Bookland is an imaginary place invented in the 1980s to provide a “country code” for the EAN which the book trade had decided to move to (expanding on the ISBN system started in UK in 1966 and USA in 1968 – yes I started in this business before there were SBNs). All EANs (European Article Numbers) start with a 3 digit country identifier, indicating where the manufacturer of the product is registered. Because the same book can be available in many countries, and may be manufactured at different (or indeed the same) times in different countries, the original country identifier was not workable for books. Oxford University Press is a perfect example of this simultaneous availability of the same item in many different countries. The solution was to come up with an imaginary country, Bookland, which would be the place of origin of all books. It’s a bit like Santa, actually.

Following after the 978 which identifies Bookland, the ISBN is made up of the following elements. A language indicator: 0 and 1 both mean English. Of course it’s not the language of the book itself that’s indicated, it’s the language of the publisher’s home base. Thus an OUP book in Spanish would still be 978-0-19. In fact the “language indicator” is more accurately a country indicator: for instance Spain is 84 and Mexico is 968 and 970. Next comes the publisher prefix, which will be of varying length depending on the number of ISBNs expected to be issued by that publisher. HarperCollins is 02, Oxford 19, Cambridge University Press 521, New York Review Books 59017 and so on. The remaining digits, except the last, are unique identifiers of the book, with the last one being a check digit.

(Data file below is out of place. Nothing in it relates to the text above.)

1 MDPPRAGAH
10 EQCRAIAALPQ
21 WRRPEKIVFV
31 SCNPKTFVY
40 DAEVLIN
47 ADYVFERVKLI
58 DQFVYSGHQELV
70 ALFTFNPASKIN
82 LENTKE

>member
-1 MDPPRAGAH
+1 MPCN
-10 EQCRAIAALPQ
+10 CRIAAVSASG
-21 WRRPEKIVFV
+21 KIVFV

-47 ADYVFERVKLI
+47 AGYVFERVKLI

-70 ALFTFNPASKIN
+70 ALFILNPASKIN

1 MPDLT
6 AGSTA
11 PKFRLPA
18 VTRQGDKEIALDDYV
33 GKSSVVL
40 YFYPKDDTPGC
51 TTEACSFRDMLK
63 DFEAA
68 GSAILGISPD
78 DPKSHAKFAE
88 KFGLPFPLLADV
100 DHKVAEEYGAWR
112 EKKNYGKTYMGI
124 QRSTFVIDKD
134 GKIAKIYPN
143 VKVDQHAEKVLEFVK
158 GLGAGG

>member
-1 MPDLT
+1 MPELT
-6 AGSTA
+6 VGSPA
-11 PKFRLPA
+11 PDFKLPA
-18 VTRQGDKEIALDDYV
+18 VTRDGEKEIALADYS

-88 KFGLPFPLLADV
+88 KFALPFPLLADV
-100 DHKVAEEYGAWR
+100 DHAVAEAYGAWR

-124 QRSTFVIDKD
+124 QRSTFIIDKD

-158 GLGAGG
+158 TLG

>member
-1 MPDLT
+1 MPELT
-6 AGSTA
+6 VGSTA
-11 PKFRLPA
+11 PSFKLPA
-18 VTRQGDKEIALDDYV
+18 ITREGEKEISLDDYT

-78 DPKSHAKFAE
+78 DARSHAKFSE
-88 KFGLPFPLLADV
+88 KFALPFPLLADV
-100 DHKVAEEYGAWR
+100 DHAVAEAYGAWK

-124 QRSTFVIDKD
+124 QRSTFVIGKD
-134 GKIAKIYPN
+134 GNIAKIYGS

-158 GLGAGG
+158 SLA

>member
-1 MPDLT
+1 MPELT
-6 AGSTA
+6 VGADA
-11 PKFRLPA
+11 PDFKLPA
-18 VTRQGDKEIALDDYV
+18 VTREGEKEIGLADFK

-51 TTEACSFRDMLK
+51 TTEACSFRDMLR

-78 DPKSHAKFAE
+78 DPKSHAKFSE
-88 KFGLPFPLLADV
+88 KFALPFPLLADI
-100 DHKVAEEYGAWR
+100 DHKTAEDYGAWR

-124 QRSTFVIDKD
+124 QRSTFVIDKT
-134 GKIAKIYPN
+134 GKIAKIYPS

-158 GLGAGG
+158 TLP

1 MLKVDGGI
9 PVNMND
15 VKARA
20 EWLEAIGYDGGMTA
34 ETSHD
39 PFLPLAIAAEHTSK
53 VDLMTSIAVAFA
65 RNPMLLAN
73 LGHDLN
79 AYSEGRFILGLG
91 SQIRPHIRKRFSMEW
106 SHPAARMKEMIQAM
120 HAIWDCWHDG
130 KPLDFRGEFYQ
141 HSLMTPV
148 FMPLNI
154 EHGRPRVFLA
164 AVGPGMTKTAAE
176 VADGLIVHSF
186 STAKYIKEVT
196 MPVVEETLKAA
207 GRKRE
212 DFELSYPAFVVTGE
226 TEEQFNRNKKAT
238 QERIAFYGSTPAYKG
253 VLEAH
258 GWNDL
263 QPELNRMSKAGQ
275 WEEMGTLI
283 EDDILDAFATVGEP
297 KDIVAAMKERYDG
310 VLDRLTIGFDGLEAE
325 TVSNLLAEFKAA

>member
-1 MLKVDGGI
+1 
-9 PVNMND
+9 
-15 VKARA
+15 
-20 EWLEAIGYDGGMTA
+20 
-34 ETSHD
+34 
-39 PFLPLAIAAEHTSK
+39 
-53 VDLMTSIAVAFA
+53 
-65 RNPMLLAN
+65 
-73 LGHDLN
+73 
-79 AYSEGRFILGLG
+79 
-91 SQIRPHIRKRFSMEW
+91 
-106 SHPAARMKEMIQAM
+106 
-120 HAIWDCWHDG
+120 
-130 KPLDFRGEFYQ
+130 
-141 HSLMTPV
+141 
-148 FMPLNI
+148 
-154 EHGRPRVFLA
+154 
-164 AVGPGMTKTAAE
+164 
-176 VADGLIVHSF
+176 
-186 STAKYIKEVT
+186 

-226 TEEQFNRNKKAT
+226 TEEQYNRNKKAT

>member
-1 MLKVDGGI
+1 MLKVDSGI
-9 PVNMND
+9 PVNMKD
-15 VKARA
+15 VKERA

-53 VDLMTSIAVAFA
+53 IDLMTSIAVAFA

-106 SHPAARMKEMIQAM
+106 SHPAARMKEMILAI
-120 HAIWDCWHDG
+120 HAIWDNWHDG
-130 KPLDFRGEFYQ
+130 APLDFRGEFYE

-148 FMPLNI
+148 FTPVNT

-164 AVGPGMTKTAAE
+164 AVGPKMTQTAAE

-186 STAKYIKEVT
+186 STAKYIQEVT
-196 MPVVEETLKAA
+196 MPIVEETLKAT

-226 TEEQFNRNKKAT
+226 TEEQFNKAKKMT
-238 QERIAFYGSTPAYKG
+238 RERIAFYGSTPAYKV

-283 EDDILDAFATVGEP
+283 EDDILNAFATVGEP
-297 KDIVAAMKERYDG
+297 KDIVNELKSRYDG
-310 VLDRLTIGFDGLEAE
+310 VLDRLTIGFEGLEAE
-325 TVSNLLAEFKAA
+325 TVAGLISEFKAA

The check digit is there so that any computer set up to deal with books can identify whether the numbers it has just been fed are a valid ISBN or whether there’s a typo in the numbers. The calculation methods are different for ISBN-10 and ISBN-13, though they both involve calculating the “remainder” after a division. For an ISBN-10 the first nine digits in order are multiplied by 1, 2, 3, 4, 5, 6, 7, 8, and 9, then the resulting answers are added up. That total is divided by 11, and the remainder is the check digit. If it’s 10, then the check digit becomes an X.

Calculation of the ISBN-13 check digit is done using a modulus 10 formula.

Each of the first 12 digits is alternately multiplied by 1 or 3. The check digit is equal to 10 minus the remainder resulting from dividing the sum of the weighted products of the first 12 digits by 10. The formula is mod 10 (10 – mod 10[X]) = Check Digit.

An example:

9 | 7 | 8 | 0 | 1 | 9 | 5 | 3 | 1 | 1 | 4 | 5 | ? |

x 1 | x 3 | x 1 | x 3 | x 1 | x 3 | x 1 | x 3 | x 1 | x 3 | x 1 | x 3 | |

9 + | 21+ | 8 + | 0 + | 1 + | 27+ | 5 + | 9 + | 1 + | 3 + | 4 + | 15 + | = 113 |

113/10 = 11 remainder 3

10-3 = 7. So check digit is 7.

Think of the EAN barcode as the numbers of the ISBN set in a different typeface, a typeface consisting of thick and thin stripes. To the right of the barcode is (usually) a series of shorter bars which are for the price. A book’s price tends to be more changeable than many products’ (or the inventory tends to sell over more price cycles than most products) so publishers tend to leave this price add-on empty: it appears as 90000 in this case. You may see the price add-on in use on faster moving titles from trade publishers.

After initial resistance by the less numerate members of the publishing community (about 99.99% of them in the sixties) ISBNs have obviously caught on. It’s sometimes a little frustrating when operations staff refer only to ISBNs, as if the objects we deal in didn’t have any other identifying features, and as if customers were purchasing a lottery number rather than a book with interesting contents.

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